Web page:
College Student Is Using Technology to Bring Campus History to Life
For decades, enterprising college students have found unique ways to present their senior thesis. Jacob Dinkelaker, history and archaeology major at Ohio's Wooster College, took a digital approach: he created a website that offers an interactive history of four key buildings on his school's campus. Schools offering Information Technology degrees can also be found in these popular choices.
When tackling his senior project, Jacob Dinkelaker embraced the digital. Besides being a relatively unique approach to take, Dinkelaker actually sees it as crucial to the future of history as a discipline. 'You've got to become relevant, or become a relic,' he told The Chronicle.
Relevance was chief on Dinkelaker's mind as he constructed his project, a website that details the history of Wooster College's architecture. Limited by time, Dinkelaker decided to focus on four of the school's standout buildings: Kauke Hall ('the academic heart of campus'), Frick Hall (the university's original library building), the Ebert Art Center (seemingly not named after the popular film critic) and McGaw Chapel. Each building has its own section on his website, complete with videos, photographs and even architectural drawings that detail its construction.
Despite going through an impressive amount of work, Dinkelaker made sure to keep the project user-friendly. He told The Chronicle he 'went light on the footnotes' in order to engage the average visitor curious about Wooster's history. That visitor will find a lot to learn from Dinkelaker's research; his site chronicles its four buildings through major renovations and transformations, making sure to highlight any historical context that may have been important in their development (for instance, using Vietnam War protests to illustrate growing secularization on campus, which affected the shaping of McGaw Chapel).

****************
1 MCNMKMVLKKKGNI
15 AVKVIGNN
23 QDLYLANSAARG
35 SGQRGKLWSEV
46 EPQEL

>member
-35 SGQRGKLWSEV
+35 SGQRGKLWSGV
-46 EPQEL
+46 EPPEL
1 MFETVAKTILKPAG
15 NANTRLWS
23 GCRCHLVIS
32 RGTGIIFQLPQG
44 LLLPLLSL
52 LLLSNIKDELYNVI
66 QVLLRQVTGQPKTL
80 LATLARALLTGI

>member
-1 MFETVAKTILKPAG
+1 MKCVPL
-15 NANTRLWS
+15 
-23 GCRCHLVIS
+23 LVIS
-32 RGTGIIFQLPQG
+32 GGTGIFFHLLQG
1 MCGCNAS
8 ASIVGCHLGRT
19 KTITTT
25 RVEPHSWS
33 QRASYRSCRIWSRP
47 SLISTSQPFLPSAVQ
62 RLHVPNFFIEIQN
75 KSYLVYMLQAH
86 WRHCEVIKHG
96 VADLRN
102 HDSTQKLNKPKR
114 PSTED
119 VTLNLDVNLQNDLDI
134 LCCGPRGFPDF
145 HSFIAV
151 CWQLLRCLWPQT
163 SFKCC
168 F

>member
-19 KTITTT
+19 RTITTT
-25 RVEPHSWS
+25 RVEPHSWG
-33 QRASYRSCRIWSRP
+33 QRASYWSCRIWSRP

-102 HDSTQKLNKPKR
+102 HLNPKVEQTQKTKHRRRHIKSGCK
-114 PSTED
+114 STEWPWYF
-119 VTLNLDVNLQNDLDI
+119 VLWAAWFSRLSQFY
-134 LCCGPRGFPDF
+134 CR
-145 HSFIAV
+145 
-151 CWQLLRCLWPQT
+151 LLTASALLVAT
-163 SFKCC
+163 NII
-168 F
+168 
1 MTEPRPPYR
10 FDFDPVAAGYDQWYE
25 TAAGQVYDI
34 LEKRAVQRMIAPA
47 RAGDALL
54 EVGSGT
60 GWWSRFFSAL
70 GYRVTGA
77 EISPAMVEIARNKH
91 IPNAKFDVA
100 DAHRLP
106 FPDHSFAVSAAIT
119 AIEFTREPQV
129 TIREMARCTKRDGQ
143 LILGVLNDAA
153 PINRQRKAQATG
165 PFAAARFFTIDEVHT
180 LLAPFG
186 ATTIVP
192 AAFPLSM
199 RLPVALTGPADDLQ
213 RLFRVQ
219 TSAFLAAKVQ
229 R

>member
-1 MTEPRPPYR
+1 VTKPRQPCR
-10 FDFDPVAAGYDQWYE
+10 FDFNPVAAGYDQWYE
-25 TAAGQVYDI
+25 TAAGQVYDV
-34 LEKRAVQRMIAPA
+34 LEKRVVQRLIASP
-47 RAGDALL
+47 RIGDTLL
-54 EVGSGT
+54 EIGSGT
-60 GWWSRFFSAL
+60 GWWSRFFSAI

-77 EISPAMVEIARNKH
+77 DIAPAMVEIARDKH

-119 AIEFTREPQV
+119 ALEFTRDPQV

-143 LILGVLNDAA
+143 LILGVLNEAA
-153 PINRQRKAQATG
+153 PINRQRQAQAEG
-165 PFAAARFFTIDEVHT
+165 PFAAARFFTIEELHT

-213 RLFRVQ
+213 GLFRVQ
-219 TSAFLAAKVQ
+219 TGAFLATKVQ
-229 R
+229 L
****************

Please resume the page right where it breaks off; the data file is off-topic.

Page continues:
Perhaps the most forward-thinking of all Dinkelaker's innovations was his inclusion of interactive provisions to engage his audience. For instance, Dinkelaker made use of QR (quick response) tags, those strange little black and white graphic cubes that now appear all over the place. If you scan the code with your mobile phone, you're taken to a website that gives you more information about what you're looking at. Dinkelaker tagged each of the buildings in his project with QR graphics, so visitors new to campus would have instant access to his project via their smartphones.
Another way Dinkelaker fosters interactivity: his website offers its viewers several ways to participate in an ongoing discussion via comments. Besides a typical text comment section, interested parties can engage Dikelaker with video responses (thanks to the Web service VoiceThread). Dinkelaker hopes that as user engagement grows and campus figures share their experiences, new aspects of campus history will begin to show themselves.
Though Dinkelaker's project may have confounded a few professors - how do you grade a thesis that can't exactly be 'turned in'? - one gets the sense he's on to something very important here. New technologies, particularly ever-present smartphones, can make history come alive in a truly engaging way (and one that takes little effort from users!). Relevance is one thing; compelling content's another. With Dinkelaker's work, Wooster's campus has certainly taken a significant step in offering the latter.
Read up on how MIT's challenging traditional notions of history education with their digital Russian Revolution Timeline.
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